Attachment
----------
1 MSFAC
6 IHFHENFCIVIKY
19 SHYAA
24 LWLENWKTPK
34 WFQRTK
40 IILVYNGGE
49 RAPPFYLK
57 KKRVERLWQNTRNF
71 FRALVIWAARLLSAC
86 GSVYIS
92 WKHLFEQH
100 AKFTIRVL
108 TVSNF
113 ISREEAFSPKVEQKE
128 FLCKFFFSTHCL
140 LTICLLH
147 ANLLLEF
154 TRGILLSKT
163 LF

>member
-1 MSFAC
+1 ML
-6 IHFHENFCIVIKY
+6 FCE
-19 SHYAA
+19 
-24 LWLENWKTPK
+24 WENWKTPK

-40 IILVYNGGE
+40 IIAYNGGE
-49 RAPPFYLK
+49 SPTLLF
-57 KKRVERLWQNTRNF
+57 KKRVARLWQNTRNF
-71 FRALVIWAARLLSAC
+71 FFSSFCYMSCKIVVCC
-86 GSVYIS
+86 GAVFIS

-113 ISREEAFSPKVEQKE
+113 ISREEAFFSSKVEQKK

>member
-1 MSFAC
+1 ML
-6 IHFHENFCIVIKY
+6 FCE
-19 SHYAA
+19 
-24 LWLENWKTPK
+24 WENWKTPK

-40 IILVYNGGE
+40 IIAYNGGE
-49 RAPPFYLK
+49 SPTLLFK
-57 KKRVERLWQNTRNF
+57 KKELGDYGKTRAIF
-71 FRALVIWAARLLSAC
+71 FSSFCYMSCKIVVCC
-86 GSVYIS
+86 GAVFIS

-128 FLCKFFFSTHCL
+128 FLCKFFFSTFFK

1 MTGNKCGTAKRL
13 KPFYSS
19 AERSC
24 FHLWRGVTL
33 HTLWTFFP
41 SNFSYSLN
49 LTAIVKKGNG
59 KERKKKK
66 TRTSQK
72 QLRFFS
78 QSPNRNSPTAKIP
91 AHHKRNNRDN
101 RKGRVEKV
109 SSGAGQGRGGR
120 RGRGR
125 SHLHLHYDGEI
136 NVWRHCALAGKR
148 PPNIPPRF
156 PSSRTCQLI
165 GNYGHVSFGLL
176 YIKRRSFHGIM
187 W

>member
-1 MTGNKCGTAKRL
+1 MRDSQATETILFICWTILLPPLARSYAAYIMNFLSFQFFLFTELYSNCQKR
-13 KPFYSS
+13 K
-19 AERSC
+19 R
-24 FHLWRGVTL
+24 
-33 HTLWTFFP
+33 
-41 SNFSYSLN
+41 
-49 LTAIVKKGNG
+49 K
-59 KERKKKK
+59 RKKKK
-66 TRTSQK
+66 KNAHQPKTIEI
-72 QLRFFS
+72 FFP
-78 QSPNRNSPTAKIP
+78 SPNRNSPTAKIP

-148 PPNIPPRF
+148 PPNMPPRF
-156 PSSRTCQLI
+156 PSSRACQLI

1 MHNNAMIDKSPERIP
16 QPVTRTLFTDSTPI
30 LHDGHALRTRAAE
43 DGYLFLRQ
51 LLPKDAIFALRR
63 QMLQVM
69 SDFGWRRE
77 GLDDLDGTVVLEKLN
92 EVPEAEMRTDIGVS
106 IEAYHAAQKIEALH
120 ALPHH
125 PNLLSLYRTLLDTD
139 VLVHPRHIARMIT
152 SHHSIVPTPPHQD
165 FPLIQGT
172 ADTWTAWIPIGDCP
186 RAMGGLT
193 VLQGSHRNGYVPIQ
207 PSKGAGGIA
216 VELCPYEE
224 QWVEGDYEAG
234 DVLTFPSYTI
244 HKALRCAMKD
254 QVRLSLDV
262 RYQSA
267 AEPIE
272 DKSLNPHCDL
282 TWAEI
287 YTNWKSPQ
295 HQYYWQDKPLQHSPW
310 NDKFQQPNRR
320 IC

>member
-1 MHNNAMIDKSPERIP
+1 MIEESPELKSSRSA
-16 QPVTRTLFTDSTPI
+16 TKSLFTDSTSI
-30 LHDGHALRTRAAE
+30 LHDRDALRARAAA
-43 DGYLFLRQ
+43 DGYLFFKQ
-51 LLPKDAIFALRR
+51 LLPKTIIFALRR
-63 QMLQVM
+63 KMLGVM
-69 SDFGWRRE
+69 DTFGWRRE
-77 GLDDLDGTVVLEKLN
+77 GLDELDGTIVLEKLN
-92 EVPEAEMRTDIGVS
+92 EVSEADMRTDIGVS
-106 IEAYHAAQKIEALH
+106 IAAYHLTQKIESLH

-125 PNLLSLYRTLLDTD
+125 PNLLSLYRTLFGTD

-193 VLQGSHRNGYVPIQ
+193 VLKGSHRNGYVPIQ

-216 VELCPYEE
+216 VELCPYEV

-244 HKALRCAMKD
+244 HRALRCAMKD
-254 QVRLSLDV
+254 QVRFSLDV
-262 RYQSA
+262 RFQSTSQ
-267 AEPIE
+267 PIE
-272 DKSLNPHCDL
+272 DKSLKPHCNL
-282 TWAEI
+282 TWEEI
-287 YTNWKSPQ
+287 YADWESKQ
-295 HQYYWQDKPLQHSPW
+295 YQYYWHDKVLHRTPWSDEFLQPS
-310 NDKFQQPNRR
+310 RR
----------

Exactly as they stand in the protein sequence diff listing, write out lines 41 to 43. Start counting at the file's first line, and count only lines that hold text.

>member
-1 MSFAC
+1 ML